It’s been a long time but we’re going to have a meeting again – Sunday, June 20th at 6:30, now that the weather isn’t so iffy. The meeting will be at Bill Rupp’s house, let we did last summer. The address 4623 ½ North Adams St. in Garden City. His driveway is between 2 house and take you back behind. Bring a chair unless you want to sit on the grass. It will be a show ‘n tell meeting, getting to know each other again.

Photos from Idaho Herpetological Society's post 06/06/2021

Dr. Charles Peterson will be giving a lecture on photographing the snakes of Idaho Monday evening at 6:30 at the M-K Nature center. And if you miss the lecture, there is a photo exhibit of the snakes of Idaho that will be there the whole month of June.


ALERT: Boise, ID

Local residents should be aware that Boise is currently drafting changes to the City's animal ordinance. This may affect owners of any species, including dogs as this is a large focus of the amendments.

There is not an immediate threat (for herpetoculture). We are informing our members to watch the issue as it could be amended to affect our community, too. The City is accepting input on the proposed changes until March 30, 2021.

On the reptile side, there is already a ban list under present law. Currently, there are no proposed changes to that list.

One issue with the current law is that Boise bans any species listed under the federal Endangered Species Act (ESA). Unfortunately, we see this often as lawmakers do not understand ESA, nor are they aware that some ESA species have been bred under human care for many years. ESA does not ban intrastate activities with ESA-listed species, either native or non-native. It is clear that the City is not familiar with ESA as they have species redundantly listed in the actual prohibited list and then again under the blanket ESA species prohibition.

This first link is a short article on the matter. There is also a form to submit comments at this link:

The second link goes to the draft changes. The current law is in normal text. Text to be removed has strikethrough. New text (change) is underlined:

Substantive/lengthy comments should also be sent to your City Council member. They can be found at this link. Scroll down to find the "Send Message" link.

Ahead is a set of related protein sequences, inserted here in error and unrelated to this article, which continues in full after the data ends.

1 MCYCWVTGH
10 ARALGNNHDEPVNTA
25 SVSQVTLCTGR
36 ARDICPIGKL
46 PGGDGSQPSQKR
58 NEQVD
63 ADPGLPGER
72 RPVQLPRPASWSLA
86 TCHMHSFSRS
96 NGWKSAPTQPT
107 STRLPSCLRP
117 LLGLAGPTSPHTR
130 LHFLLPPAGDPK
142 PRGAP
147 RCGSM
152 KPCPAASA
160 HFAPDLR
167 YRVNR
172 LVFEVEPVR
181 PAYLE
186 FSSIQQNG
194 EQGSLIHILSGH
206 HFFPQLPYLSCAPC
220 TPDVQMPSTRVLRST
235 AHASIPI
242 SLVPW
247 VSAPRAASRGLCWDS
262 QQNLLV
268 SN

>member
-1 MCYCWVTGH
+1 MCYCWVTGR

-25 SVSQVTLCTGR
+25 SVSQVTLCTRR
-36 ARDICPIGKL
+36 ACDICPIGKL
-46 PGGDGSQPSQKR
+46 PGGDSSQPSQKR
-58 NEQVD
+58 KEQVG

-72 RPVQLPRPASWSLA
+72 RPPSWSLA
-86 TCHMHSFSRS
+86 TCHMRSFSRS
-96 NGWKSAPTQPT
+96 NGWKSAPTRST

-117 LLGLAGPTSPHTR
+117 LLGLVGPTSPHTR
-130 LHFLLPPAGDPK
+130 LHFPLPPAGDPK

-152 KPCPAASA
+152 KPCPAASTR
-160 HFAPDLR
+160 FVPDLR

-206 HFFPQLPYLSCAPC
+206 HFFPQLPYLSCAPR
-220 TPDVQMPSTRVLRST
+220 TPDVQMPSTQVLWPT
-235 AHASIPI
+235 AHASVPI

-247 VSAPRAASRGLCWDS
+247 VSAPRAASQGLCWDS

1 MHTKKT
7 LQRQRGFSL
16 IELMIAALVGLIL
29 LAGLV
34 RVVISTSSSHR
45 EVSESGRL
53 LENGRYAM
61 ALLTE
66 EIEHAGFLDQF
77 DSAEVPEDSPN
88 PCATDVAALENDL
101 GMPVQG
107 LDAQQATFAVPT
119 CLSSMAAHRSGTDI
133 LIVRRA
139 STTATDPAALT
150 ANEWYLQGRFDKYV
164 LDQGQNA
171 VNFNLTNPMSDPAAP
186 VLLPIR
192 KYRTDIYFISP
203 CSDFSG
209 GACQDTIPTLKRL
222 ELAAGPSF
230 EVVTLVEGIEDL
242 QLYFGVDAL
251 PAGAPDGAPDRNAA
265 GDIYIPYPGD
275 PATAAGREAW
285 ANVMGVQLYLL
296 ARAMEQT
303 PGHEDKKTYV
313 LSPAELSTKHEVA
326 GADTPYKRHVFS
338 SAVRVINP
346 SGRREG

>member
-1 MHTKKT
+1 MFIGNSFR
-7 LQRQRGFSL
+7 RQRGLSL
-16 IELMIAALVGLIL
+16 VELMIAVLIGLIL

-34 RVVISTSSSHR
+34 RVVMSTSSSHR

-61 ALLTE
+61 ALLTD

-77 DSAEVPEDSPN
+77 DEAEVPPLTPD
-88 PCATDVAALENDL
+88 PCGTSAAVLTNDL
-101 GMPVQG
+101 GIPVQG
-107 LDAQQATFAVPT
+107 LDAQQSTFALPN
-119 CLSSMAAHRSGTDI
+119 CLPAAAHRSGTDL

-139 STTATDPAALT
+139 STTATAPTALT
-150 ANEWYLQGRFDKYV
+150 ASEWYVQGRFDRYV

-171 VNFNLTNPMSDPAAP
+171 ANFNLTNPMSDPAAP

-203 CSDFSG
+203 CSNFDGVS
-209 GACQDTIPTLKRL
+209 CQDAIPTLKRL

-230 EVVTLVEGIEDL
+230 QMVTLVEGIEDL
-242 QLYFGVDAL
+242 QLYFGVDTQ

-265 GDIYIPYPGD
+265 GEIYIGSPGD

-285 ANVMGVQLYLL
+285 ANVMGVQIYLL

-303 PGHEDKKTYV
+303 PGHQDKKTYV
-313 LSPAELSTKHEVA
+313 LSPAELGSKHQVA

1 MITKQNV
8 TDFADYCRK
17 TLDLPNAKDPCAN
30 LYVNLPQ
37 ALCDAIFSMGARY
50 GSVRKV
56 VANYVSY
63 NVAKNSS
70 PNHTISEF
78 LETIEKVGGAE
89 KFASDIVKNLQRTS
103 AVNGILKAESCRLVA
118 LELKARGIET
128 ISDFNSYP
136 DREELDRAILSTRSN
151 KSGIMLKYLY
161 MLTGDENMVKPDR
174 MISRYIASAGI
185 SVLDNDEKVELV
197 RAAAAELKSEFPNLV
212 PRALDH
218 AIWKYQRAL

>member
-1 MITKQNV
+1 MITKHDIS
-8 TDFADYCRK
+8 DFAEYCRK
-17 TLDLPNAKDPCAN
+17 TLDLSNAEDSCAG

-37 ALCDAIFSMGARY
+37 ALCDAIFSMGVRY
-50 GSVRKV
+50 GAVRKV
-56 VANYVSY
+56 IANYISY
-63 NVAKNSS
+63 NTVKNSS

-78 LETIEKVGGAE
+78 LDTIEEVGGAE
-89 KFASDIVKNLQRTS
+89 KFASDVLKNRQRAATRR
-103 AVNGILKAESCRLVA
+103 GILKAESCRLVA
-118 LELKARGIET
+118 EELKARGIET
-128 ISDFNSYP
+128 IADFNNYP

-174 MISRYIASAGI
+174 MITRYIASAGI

getting close to home. be involved.

ALERT: Oregon
Read below or at

Oregon House Bill 3008 (HB3008) has been introduced by Representative Nosse. HB3008 prohibits using certain animals (list below and even includes tortoises and small monitors) in "traveling animal acts," which will include the educational outreach programs provided by many animal keepers. It authorizes forfeiture of animals used in violations. Punishment is a maximum of six months' imprisonment, a $2,500 fine, or both. HB3008 awaits committee assignment and we will add that information for sending opposition when assigned.

Regardless of what species are involved, this bill is unnecessary, redundant, and a waste of Oregon tax dollars. Animal welfare laws are already in place and measures like this bill only punish responsible citizens instead of actually penalizing criminals.

The unintended consequences are many. It is a ban on taking a Greek tortoise into a classroom for an educational program about turtles and tortoises. It is a ban on taking a dwarf monitor lizard into a library or to a Scout troop meeting for an educational show discussing reptiles.

The bill is straightforward and simply states, "A person may not use an animal described in subsection (3) of this section in a traveling animal act." That means any species below cannot be transported in any manner for any type of presentation. Essentially, animals could only leave your home for veterinary visits.

“Traveling animal act” means a performance of an animal to which the animal is transported to perform. This qualifies all outreach and educational programs that are not on-site where the animal is permanently housed. They would all be banned.

The only exemptions are facilities with the Association of Zoos and Aquariums (AZA), the World Association of Zoos, Aquariums (WAZA), or the Global Federation of Animal Sanctuaries (GFAS), state-licensed wildlife rehabilitation centers, certain academic/medical/research facilities, veterinarians, and licensed falconers.

Please note that “education programs” are only exempt if you qualify with an entity included in the above exemption list. Also, while this a definition for "performance" that may seem to disqualify general educational outreach programs, there still remains much ambiguity and enforcement could certainly take place upon an unexempted person conducting a program.

Species included in the bill: